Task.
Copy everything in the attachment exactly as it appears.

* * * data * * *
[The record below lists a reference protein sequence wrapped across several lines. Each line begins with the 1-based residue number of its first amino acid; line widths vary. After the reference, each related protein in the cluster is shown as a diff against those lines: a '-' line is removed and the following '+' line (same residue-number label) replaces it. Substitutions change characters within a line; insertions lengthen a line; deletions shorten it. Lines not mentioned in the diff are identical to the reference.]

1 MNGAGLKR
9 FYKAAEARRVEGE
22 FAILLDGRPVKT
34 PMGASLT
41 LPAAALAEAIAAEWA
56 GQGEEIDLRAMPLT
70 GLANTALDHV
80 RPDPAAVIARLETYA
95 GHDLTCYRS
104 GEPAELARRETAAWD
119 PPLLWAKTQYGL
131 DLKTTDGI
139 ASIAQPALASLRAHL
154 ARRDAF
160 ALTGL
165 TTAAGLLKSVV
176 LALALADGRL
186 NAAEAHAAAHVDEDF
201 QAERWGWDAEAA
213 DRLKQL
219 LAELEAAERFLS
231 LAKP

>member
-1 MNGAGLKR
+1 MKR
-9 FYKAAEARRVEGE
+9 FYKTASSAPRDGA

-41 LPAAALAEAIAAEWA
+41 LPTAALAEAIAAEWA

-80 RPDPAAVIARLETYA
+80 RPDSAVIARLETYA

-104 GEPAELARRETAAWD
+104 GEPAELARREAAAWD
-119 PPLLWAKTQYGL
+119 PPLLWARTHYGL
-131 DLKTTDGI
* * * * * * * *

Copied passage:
[The record below lists a reference protein sequence wrapped across several lines. Each line begins with the 1-based residue number of its first amino acid; line widths vary. After the reference, each related protein in the cluster is shown as a diff against those lines: a '-' line is removed and the following '+' line (same residue-number label) replaces it. Substitutions change characters within a line; insertions lengthen a line; deletions shorten it. Lines not mentioned in the diff are identical to the reference.]

1 MNGAGLKR
9 FYKAAEARRVEGE
22 FAILLDGRPVKT
34 PMGASLT
41 LPAAALAEAIAAEWA
56 GQGEEIDLRAMPLT
70 GLANTALDHV
80 RPDPAAVIARLETYA
95 GHDLTCYRS
104 GEPAELARRETAAWD
119 PPLLWAKTQYGL
131 DLKTTDGI
139 ASIAQPALASLRAHL
154 ARRDAF
160 ALTGL
165 TTAAGLLKSVV
176 LALALADGRL
186 NAAEAHAAAHVDEDF
201 QAERWGWDAEAA
213 DRLKQL
219 LAELEAAERFLS
231 LAKP

>member
-1 MNGAGLKR
+1 MKR
-9 FYKAAEARRVEGE
+9 FYKTASSAPRDGA

-41 LPAAALAEAIAAEWA
+41 LPTAALAEAIAAEWA

-80 RPDPAAVIARLETYA
+80 RPDSAVIARLETYA

-104 GEPAELARRETAAWD
+104 GEPAELARREAAAWD
-119 PPLLWAKTQYGL
+119 PPLLWARTHYGL
-131 DLKTTDGI